This three-stringed lute is used by several ethnic groups in Viet Nam. The Viet call it dan tam, whereas the Ha Nhi calls it ta in. This instrument exists in three sizes: large, medium, and small. The small is the most popular.
The sound box is oval-shaped, and the soundboard is pierced with sound holes. A bridge is fixed on the soundboard. The neck made of hard wood is fairly long and bears no frets, only three wooden pegs for tuning. The three strings are traditionally made of twisted silk, but are now more commonly made of plastic. They are tuned to the notes G, D1, and G1.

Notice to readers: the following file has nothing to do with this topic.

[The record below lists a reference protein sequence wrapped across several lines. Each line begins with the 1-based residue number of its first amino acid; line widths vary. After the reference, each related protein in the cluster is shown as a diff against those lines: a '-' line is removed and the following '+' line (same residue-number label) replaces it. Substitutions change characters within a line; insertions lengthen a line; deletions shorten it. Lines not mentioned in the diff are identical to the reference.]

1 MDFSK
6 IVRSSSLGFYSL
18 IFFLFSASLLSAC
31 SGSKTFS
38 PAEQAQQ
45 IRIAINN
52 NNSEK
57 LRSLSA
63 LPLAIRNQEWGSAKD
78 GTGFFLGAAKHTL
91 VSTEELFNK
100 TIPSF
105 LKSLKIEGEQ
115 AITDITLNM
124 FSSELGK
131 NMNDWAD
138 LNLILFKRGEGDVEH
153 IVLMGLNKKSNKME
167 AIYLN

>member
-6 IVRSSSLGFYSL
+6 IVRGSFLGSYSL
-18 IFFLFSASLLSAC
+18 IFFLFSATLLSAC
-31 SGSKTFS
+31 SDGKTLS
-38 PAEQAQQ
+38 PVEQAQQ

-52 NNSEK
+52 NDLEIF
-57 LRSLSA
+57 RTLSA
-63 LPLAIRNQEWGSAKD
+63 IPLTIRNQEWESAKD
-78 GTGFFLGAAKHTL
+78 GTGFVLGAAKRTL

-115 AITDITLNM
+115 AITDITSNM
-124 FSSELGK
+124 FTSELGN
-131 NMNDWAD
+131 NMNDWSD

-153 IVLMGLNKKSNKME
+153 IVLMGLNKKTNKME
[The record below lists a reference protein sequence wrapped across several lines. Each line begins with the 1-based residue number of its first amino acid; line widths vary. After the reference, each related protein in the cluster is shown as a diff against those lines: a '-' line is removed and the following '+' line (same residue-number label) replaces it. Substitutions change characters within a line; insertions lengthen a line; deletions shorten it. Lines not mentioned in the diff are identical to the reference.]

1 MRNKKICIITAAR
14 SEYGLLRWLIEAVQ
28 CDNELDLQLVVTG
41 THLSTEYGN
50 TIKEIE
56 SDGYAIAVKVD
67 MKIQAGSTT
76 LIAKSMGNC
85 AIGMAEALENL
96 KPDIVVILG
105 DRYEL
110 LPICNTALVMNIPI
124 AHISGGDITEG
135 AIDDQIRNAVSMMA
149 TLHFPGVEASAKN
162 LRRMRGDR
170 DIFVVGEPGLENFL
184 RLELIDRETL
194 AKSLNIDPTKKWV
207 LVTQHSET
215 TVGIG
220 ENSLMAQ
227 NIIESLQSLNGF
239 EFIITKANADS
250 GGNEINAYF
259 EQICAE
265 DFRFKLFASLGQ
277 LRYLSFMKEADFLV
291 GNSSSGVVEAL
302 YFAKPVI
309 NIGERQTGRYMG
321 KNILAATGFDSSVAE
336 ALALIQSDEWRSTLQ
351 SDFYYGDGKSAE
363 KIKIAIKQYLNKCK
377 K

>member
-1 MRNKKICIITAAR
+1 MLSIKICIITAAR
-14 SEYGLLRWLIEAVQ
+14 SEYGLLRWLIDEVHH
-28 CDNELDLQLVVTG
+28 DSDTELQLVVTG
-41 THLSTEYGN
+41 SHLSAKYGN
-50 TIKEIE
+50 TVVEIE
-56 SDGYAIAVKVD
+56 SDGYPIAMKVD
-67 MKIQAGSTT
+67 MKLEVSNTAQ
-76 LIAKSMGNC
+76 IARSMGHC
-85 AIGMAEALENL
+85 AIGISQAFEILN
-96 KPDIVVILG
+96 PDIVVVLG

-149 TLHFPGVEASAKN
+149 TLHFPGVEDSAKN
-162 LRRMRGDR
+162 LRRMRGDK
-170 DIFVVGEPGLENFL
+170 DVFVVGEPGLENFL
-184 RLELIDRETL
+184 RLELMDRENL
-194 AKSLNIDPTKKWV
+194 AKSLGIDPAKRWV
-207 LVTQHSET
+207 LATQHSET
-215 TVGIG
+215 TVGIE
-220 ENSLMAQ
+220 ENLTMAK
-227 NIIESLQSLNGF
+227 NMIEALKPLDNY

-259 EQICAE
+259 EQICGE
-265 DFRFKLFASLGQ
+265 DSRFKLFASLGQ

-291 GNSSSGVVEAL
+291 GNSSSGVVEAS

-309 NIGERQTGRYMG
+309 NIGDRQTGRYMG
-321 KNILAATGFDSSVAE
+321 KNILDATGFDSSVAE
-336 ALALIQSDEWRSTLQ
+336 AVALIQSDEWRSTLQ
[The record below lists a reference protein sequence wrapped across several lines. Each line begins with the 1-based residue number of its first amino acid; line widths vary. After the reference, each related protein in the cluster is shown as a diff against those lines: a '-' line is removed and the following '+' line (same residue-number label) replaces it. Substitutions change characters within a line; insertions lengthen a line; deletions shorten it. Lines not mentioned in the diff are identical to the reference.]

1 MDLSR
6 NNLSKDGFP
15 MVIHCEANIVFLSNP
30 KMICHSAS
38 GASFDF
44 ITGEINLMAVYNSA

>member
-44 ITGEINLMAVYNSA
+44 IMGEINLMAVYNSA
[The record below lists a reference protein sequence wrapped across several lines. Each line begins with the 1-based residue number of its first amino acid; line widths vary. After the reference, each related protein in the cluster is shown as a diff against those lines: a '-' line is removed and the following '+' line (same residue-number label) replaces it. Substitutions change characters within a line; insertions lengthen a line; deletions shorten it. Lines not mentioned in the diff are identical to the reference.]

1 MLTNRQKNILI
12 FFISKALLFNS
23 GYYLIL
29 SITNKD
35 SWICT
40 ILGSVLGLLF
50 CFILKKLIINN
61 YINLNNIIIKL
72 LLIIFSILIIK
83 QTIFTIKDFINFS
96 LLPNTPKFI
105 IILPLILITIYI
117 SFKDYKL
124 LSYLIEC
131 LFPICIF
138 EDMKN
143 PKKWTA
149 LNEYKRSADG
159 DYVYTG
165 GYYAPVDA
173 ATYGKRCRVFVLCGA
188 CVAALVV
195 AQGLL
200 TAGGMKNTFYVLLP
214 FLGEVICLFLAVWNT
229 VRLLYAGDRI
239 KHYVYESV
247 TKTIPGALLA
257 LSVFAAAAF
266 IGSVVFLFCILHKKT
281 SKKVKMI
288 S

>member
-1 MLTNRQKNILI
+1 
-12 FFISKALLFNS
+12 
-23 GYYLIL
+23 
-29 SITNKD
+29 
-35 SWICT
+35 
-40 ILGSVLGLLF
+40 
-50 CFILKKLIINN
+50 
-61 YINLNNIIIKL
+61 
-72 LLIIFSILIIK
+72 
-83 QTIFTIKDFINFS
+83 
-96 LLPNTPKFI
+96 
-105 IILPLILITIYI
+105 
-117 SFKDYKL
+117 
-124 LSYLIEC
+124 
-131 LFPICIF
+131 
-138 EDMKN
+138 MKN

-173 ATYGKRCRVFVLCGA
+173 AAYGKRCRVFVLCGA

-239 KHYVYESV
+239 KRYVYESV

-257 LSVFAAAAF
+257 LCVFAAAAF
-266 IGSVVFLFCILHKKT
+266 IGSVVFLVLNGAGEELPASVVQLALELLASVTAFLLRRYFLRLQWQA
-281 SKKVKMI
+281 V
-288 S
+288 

The range is fairly wide, nearly three octaves, from G to F3. The player uses a plastic plectrum, which he uses for plucking downward or upward in quick intervals. The tones of the dan tam are bright and cheerful and they carry far.
The techniques for the left hand include tremolos, trills, picking, stopping and especially sliding, which are played in combination with the quick plucking of the right hand. Full tones, three-quarter tones and quarter-tones can be played.
The dan tam is often part of an eight instrument band or an orchestra accompanying cheo drama. At present, a fourth string may be added. The strings are then tuned to the notes C, G, D1, and Al.
The Japanese samisen, the Chinese sangen, the Chinese sanxian, the Mongolian dandze, and the Persian setar fall into the same category as thedan tam.